So, I was practising this one-percent risk rule for the last couple of months. It states that you should only risk 1% of your trading capital per trade. For example, a $1,000 trading account should only lose $10 in a trade set-up. Find your stop loss area and make sure you only lose $10 when it triggers. Other gurus say, it should be 2% so that’s $20 per trade. The idea here is when you are in a losing streak, you won’t blow up your account. 10 consecutive $10 losses is just $100 off your $1,000 trading account. I think this rule is very rigid which doesn’t result in making real profits in trading because with $10 positions, you won’t get far with $15 - 20 profits (TP levels at 1.5 to 2x). What’s the use of 50x to 100x leverage if this is the case?
I believe it still depends on the situation. If the price action is too chaotic to decipher, a rigid stop loss placement with a set amount of acceptable loss is not even practical especially when the price action is obviously hunting stop losses. Secondly, if you’re 110% certain that the price will move in your direction, you might reconsider increasing the risk to gain more potential profit.
The problem with setting a low risk amount such as 1% - 2%, you have to set take profit levels around 1.5x to 2x from your entry which often goes beyond the resistance/support levels where you see the price changing direction again.
I agree with Nial when he said:
There are some VERY big problems with the 2% rule if you are an active Forex swing trader who generally is only in one or two positions at a time, holding them for a few days or maybe a week on average…
Forex also applies to crypto or Bitcoin trading in that your trading account should be thought as a margin account and account is arbitrary where you really only need to keep enough money in your trading account to cover the margin of your position.
Nial also said:
The 2% rule is nothing more than propaganda spread by brokers to see you lose slowly, it helps you stay in the game longer… which is great for the broker because they collect more commissions and spreads. The 2% rule is really for losing traders to lose their money slowly…if you’re winning it’s not going to work to your advantage like it seems like it will in theory.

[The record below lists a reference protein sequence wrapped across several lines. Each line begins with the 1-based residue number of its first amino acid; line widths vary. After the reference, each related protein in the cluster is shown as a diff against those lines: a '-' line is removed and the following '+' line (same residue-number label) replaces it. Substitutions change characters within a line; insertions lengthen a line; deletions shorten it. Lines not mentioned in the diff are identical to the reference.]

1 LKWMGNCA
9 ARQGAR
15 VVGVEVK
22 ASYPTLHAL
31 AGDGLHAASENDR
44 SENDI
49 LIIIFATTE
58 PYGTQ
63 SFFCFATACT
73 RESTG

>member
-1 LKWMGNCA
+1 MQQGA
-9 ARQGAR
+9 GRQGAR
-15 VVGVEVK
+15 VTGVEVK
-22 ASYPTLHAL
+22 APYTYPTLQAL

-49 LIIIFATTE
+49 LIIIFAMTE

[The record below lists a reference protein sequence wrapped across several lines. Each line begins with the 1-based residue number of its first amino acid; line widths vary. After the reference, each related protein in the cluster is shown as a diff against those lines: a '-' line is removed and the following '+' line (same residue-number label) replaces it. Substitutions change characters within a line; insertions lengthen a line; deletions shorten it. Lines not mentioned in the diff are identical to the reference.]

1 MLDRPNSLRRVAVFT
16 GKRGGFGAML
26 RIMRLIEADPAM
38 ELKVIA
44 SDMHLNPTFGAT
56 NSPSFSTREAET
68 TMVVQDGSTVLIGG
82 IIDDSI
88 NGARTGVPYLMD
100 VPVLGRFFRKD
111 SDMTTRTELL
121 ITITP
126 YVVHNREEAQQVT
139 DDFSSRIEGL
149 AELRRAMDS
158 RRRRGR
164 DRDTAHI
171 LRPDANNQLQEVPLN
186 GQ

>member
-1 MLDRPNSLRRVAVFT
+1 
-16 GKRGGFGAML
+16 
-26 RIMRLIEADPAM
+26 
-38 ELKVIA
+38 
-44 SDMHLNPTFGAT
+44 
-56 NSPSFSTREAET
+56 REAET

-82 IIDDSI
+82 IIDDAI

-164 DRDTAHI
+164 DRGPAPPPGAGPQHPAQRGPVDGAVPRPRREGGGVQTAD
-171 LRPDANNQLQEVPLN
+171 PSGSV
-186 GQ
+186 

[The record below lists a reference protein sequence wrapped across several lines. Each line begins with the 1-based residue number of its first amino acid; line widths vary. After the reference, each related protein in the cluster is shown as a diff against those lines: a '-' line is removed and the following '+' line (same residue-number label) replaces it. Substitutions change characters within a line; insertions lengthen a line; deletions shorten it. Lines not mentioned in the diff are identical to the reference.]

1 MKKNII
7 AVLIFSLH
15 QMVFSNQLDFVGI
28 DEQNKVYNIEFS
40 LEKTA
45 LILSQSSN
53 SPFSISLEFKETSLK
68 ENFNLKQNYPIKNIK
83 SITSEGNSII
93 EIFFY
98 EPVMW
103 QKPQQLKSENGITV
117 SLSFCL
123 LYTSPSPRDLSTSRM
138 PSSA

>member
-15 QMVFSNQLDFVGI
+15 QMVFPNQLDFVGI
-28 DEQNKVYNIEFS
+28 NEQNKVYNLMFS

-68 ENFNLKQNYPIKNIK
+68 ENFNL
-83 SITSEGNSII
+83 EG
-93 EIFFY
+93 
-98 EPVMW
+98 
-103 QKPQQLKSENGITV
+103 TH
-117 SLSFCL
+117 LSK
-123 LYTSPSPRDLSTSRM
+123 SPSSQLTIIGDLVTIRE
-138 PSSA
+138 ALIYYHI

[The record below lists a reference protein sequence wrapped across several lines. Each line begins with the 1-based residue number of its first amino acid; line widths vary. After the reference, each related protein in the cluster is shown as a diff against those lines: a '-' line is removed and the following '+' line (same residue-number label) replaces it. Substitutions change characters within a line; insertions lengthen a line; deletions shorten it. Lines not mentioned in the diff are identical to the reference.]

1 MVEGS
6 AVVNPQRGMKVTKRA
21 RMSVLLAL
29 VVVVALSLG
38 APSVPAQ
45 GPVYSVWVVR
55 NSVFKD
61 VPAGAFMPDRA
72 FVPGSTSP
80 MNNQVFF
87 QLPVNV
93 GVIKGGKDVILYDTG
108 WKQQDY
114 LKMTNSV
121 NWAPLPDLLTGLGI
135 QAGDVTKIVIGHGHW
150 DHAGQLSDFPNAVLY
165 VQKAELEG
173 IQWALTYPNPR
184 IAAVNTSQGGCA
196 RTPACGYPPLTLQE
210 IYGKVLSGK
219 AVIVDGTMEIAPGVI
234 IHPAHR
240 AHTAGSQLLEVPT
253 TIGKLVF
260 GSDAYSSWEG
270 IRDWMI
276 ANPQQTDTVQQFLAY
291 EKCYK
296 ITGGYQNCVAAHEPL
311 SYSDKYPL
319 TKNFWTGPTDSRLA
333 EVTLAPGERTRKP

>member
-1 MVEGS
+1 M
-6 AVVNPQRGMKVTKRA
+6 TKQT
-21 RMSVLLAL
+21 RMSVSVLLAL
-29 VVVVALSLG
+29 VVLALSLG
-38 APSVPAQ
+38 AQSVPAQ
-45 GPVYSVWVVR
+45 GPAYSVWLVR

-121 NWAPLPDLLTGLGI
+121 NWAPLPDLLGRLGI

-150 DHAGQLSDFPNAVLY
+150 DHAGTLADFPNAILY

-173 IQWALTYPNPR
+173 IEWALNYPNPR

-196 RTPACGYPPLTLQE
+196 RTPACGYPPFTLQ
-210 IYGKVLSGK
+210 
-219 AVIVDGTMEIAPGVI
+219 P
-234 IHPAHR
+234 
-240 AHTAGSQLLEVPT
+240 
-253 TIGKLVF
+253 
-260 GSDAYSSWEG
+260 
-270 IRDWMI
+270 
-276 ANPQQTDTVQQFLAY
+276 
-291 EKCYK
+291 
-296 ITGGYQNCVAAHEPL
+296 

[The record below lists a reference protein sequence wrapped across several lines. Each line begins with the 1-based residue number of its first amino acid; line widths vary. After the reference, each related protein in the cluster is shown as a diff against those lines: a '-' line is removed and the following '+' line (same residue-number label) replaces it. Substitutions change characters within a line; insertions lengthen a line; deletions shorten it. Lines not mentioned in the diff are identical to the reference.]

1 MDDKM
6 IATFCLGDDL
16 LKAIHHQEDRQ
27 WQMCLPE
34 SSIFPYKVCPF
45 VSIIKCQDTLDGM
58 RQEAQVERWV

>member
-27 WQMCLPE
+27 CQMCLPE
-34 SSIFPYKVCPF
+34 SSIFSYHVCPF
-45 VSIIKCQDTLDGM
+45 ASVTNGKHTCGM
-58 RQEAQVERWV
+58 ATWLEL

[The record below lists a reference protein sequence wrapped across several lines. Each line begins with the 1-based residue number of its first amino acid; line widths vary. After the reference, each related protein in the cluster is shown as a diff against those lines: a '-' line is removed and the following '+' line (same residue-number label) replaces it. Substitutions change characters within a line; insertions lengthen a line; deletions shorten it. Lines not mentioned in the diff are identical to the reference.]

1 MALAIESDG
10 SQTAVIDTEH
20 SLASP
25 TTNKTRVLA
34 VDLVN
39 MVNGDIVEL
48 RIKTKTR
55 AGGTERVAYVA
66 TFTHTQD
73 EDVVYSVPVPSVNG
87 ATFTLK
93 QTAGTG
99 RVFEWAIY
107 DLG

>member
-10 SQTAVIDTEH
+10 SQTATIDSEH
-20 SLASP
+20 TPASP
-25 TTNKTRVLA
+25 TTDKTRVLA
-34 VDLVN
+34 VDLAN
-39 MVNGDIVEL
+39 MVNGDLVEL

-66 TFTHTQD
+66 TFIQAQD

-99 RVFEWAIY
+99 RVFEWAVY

Anyway, Mr. Fuller said we need to determine how much we are comfortable with having at risk at any one time in the market, and only risk that dollar amount or less. He said we should use dollars risked per trade and what our personal risk tolerance is.
Let’s assume my trading skill diminished from 85% win rate to 60%. So, it’s like 2R or 66%. If I want to earn $2,000 a month at five trading sessions a week, I should have $4,000 profit and $2,000 loss in a month, a net of $2,000. That means $200 profit and $100 loss per trading session (could be 10 - 20 trades in one day). I must maintain a margin amount that allows me a position size to achieve that goal.
I especially like this article where Nial discussed the power of Risk to Reward and the use of fixed dollar amounts for individual trade loss.
If you are still just holding your bitcoins, that is not a path to becoming a millionaire, this article explains why.
Finally I like to take note what crypto Twitter has been espousing for several years now. CT has been saying that high leverage is dangerous and should be avoided like the plague. This is far from the truth. Adam Milton wrote in The Balance that more leverage should be welcomed and celebrated. He said that leverage is actually a very efficient use of trading capital, and is valued by professional traders precisely because it allows them to trade larger positions (i.e. more contracts, or shares, etc.) with less trading capital.
This part is the best: Leverage does not alter the potential profit or loss that a trade can make. Rather, it reduces the amount of trading capital that must be used, thereby releasing trading capital for other trades, he said.
So don’t be afraid of 100xes or even 500xes. Actually I’m more scared of the liquidation price, the higher the leverage, the closer the liquidation price is to the actual trade price. And you know getting liquidated is more expensive than cutting your losses. I guess the trick here is placing the liquidation price as far below or above where you think the price will never reach in a given number of days.